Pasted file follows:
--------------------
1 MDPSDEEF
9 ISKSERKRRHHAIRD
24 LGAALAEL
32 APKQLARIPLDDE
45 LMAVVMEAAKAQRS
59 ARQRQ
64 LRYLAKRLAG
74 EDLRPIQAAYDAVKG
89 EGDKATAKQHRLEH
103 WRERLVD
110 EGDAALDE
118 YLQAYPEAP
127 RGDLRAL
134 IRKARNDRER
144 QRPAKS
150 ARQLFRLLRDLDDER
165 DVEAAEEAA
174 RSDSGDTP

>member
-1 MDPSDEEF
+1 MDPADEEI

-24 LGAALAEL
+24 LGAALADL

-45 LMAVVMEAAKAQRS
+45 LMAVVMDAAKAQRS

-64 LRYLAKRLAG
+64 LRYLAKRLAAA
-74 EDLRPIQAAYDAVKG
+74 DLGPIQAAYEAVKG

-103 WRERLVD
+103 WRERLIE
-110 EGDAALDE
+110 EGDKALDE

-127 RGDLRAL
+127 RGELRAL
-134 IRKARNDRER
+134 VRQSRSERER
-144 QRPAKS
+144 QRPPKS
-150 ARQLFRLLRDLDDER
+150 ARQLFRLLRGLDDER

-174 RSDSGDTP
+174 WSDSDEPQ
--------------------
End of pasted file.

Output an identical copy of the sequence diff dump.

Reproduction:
1 MDPSDEEF
9 ISKSERKRRHHAIRD
24 LGAALAEL
32 APKQLARIPLDDE
45 LMAVVMEAAKAQRS
59 ARQRQ
64 LRYLAKRLAG
74 EDLRPIQAAYDAVKG
89 EGDKATAKQHRLEH
103 WRERLVD
110 EGDAALDE
118 YLQAYPEAP
127 RGDLRAL
134 IRKARNDRER
144 QRPAKS
150 ARQLFRLLRDLDDER
165 DVEAAEEAA
174 RSDSGDTP

>member
-1 MDPSDEEF
+1 MDPADEEI

-24 LGAALAEL
+24 LGAALADL

-45 LMAVVMEAAKAQRS
+45 LMAVVMDAAKAQRS

-64 LRYLAKRLAG
+64 LRYLAKRLAAA
-74 EDLRPIQAAYDAVKG
+74 DLGPIQAAYEAVKG

-103 WRERLVD
+103 WRERLIE
-110 EGDAALDE
+110 EGDKALDE

-127 RGDLRAL
+127 RGELRAL
-134 IRKARNDRER
+134 VRQSRSERER
-144 QRPAKS
+144 QRPPKS
-150 ARQLFRLLRDLDDER
+150 ARQLFRLLRGLDDER

-174 RSDSGDTP
+174 WSDSDEPQ